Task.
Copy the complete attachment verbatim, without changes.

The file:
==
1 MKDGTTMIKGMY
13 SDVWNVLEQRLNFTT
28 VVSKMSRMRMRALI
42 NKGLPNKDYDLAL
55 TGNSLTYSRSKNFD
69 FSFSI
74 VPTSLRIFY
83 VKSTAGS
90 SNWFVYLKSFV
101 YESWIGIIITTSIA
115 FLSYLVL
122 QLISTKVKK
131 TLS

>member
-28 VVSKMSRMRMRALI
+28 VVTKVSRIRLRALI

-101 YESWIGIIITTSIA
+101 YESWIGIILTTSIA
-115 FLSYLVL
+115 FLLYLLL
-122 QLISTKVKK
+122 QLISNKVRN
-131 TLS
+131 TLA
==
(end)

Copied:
1 MKDGTTMIKGMY
13 SDVWNVLEQRLNFTT
28 VVSKMSRMRMRALI
42 NKGLPNKDYDLAL
55 TGNSLTYSRSKNFD
69 FSFSI
74 VPTSLRIFY
83 VKSTAGS
90 SNWFVYLKSFV
101 YESWIGIIITTSIA
115 FLSYLVL
122 QLISTKVKK
131 TLS

>member
-28 VVSKMSRMRMRALI
+28 VVTKVSRIRLRALI

-101 YESWIGIIITTSIA
+101 YESWIGIILTTSIA
-115 FLSYLVL
+115 FLLYLLL
-122 QLISTKVKK
+122 QLISNKVRN
-131 TLS
+131 TLA